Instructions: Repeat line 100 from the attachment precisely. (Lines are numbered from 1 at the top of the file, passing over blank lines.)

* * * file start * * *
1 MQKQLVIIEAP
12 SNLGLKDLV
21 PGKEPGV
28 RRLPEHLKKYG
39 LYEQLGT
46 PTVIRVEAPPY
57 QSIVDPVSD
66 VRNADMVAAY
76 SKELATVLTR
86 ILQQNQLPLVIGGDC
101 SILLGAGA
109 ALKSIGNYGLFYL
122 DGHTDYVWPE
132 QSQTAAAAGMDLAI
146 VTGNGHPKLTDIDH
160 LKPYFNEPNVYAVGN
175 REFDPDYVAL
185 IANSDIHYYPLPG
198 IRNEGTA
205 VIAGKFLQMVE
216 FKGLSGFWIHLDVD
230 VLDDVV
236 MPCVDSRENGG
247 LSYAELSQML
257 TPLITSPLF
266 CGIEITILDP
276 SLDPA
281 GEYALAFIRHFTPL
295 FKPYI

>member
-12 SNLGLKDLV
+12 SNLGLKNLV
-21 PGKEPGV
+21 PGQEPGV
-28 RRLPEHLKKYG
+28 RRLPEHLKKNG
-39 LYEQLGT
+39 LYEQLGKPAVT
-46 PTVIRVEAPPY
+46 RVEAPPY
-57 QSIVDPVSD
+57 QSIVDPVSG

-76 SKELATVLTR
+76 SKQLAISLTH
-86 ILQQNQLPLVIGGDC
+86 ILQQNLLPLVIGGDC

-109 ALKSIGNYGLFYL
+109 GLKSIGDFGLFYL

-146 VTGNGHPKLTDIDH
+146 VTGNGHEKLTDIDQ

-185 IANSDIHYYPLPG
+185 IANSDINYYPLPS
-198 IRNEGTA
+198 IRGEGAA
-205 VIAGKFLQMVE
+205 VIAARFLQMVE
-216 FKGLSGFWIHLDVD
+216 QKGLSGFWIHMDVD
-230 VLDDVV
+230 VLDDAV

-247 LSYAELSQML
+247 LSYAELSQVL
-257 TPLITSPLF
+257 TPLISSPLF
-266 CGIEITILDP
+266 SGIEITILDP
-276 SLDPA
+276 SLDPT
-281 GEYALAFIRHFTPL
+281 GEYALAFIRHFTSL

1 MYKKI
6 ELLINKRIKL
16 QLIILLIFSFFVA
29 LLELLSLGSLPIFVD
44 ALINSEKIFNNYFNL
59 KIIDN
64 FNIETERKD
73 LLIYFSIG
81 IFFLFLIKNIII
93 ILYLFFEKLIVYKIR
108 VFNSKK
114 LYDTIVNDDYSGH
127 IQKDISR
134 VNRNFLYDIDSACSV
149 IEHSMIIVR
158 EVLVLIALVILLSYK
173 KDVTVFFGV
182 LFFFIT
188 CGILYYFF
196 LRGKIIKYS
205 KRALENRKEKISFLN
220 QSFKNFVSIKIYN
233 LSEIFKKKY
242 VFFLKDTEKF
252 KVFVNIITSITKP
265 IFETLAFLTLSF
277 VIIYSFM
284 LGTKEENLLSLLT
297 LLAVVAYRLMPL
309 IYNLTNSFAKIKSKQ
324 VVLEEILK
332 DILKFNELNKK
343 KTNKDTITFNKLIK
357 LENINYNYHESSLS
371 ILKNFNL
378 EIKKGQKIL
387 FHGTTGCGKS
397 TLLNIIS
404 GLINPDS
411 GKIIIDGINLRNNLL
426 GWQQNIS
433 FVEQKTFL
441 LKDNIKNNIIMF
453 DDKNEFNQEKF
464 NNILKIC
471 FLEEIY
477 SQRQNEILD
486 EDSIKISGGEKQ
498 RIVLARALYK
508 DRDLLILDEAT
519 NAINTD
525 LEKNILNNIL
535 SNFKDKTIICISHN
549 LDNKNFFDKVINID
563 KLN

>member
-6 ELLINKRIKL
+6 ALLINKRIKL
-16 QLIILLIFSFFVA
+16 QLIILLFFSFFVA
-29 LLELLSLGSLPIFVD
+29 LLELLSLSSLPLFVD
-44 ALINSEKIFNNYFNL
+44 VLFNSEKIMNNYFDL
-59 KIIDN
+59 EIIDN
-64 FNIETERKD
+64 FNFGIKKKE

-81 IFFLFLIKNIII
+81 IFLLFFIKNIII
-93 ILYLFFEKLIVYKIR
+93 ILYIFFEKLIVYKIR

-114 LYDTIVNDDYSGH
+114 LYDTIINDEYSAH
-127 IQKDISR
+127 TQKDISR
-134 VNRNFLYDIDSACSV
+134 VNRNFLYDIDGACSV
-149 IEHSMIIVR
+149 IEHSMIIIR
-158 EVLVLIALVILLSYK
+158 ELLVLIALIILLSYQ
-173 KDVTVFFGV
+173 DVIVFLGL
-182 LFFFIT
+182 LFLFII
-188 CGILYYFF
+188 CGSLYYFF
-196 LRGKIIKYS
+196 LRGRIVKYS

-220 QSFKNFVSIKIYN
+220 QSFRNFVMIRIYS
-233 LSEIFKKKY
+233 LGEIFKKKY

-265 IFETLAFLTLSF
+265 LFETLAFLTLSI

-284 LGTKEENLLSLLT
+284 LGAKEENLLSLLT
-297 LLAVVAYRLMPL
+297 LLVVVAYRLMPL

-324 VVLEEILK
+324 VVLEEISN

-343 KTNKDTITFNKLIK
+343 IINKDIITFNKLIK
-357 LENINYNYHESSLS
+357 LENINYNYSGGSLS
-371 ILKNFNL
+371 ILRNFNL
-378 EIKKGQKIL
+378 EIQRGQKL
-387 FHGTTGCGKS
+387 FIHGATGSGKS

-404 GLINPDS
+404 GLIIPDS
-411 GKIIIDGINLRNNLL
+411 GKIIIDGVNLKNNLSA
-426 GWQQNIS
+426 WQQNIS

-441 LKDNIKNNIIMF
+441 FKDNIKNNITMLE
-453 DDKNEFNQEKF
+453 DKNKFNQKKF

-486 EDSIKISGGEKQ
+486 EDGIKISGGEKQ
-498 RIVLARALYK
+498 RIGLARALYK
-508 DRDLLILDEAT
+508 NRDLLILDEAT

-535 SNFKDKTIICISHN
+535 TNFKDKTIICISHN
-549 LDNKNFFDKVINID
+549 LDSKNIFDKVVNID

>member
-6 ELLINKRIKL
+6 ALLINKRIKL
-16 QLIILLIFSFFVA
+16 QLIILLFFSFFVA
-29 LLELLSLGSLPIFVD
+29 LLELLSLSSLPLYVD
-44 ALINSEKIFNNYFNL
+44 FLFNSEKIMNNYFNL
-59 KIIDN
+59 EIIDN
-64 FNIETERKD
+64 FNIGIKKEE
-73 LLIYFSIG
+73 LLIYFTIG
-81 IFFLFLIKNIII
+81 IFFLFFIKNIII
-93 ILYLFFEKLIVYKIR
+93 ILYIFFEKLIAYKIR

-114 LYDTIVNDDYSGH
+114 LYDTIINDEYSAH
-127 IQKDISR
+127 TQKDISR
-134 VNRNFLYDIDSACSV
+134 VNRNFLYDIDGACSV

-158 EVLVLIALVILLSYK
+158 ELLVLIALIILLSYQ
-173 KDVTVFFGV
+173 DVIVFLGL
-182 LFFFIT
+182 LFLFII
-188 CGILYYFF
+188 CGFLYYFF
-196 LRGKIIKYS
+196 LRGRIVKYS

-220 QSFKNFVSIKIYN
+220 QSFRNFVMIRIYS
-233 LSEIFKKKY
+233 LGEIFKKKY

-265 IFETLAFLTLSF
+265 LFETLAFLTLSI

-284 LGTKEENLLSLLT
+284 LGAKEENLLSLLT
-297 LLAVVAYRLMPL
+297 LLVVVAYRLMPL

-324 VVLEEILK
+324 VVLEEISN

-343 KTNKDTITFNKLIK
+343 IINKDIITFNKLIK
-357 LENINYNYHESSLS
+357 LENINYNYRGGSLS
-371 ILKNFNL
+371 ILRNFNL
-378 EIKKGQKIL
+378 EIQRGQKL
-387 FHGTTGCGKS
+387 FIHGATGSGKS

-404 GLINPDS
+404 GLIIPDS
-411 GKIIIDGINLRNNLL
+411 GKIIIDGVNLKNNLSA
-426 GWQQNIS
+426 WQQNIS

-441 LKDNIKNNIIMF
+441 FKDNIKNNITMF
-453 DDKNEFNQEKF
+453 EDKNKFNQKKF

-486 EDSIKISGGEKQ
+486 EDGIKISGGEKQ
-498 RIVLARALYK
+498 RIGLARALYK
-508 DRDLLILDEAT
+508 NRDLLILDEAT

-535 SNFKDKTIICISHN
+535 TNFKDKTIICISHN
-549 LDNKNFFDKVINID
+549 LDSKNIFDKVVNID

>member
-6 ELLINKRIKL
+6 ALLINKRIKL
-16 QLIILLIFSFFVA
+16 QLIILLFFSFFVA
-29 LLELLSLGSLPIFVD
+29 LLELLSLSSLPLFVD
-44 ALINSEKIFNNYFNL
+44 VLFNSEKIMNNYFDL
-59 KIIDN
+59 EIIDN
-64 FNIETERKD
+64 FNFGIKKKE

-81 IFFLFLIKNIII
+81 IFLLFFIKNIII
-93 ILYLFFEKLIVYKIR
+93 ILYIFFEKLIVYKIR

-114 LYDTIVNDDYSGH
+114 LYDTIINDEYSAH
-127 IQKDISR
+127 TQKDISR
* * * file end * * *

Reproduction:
309 IYNLTNSFAKIKSKQ